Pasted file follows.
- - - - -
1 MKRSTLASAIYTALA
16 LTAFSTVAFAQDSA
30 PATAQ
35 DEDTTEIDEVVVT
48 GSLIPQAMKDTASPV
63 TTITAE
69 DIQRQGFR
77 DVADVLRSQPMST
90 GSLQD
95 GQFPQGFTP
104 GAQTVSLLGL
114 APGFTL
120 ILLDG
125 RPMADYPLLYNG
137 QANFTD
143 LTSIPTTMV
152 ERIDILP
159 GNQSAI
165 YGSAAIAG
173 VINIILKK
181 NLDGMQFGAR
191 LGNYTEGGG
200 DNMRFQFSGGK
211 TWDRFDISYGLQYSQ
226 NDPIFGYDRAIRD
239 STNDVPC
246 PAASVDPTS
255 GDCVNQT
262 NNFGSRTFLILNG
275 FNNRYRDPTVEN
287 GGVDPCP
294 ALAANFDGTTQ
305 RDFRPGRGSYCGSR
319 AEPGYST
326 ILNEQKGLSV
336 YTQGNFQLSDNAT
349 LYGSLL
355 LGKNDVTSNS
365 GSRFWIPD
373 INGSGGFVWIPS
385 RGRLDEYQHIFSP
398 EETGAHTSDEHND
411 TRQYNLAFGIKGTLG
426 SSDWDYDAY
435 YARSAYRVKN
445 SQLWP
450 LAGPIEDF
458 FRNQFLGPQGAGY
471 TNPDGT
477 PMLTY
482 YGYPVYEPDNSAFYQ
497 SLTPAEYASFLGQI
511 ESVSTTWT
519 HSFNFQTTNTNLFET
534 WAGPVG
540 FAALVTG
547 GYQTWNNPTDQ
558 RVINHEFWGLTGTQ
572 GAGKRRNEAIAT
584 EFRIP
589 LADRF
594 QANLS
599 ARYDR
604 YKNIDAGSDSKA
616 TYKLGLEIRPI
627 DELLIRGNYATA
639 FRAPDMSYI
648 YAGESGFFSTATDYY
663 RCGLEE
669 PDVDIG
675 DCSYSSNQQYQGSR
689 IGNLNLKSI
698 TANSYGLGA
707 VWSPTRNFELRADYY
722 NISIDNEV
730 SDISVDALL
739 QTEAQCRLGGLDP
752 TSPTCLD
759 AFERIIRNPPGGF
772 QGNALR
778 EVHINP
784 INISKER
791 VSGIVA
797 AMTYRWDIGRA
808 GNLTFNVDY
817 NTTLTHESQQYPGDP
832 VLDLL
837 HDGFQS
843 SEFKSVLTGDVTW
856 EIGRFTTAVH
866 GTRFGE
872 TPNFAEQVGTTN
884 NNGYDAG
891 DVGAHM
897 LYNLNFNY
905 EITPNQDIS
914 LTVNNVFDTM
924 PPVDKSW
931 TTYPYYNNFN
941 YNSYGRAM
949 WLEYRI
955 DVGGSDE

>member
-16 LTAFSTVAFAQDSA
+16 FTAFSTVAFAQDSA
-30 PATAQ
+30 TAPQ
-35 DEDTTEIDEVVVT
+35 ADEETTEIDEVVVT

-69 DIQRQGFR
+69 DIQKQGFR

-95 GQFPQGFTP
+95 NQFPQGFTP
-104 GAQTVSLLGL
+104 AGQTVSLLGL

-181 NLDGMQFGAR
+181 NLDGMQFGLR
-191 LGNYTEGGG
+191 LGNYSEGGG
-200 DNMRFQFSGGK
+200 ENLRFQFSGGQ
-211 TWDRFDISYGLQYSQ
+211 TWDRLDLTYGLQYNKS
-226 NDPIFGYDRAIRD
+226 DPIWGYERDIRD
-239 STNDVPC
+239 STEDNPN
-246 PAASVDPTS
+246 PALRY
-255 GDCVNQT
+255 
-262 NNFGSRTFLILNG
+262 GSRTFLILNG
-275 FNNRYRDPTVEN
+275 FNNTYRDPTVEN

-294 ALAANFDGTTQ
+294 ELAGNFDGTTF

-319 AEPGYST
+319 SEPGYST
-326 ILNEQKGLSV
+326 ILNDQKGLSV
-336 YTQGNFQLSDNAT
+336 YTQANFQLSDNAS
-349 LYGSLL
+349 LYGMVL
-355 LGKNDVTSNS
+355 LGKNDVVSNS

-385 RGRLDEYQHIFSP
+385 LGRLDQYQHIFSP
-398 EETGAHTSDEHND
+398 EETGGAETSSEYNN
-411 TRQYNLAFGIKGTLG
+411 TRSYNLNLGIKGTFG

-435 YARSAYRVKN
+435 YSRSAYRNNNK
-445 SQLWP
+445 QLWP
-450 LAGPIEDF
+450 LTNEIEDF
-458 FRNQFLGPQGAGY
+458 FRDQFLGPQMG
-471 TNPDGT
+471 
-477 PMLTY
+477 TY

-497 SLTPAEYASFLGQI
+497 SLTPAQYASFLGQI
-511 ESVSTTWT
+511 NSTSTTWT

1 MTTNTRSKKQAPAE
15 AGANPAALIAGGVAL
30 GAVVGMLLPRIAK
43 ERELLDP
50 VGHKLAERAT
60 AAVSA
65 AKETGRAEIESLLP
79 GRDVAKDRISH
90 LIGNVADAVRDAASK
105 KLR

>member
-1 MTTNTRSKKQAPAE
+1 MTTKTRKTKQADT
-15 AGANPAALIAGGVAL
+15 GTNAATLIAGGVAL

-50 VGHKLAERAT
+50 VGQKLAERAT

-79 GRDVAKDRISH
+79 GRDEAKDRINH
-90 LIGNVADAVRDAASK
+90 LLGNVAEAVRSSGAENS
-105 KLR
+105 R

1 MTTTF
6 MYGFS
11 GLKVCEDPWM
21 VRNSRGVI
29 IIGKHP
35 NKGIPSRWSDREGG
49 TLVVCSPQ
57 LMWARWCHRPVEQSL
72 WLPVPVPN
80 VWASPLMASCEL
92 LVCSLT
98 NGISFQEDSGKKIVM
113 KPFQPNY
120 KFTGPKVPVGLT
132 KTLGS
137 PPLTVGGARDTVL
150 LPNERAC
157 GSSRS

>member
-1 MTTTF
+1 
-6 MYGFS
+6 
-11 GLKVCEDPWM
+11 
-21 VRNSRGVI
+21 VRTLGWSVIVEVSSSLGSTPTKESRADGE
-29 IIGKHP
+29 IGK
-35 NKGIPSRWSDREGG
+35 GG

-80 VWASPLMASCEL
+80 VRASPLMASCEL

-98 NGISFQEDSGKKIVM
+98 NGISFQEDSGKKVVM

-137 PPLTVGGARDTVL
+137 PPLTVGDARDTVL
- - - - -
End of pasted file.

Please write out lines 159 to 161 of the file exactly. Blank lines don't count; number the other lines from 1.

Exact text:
+450 LTNEIEDF
-458 FRNQFLGPQGAGY
+458 FRDQFLGPQMG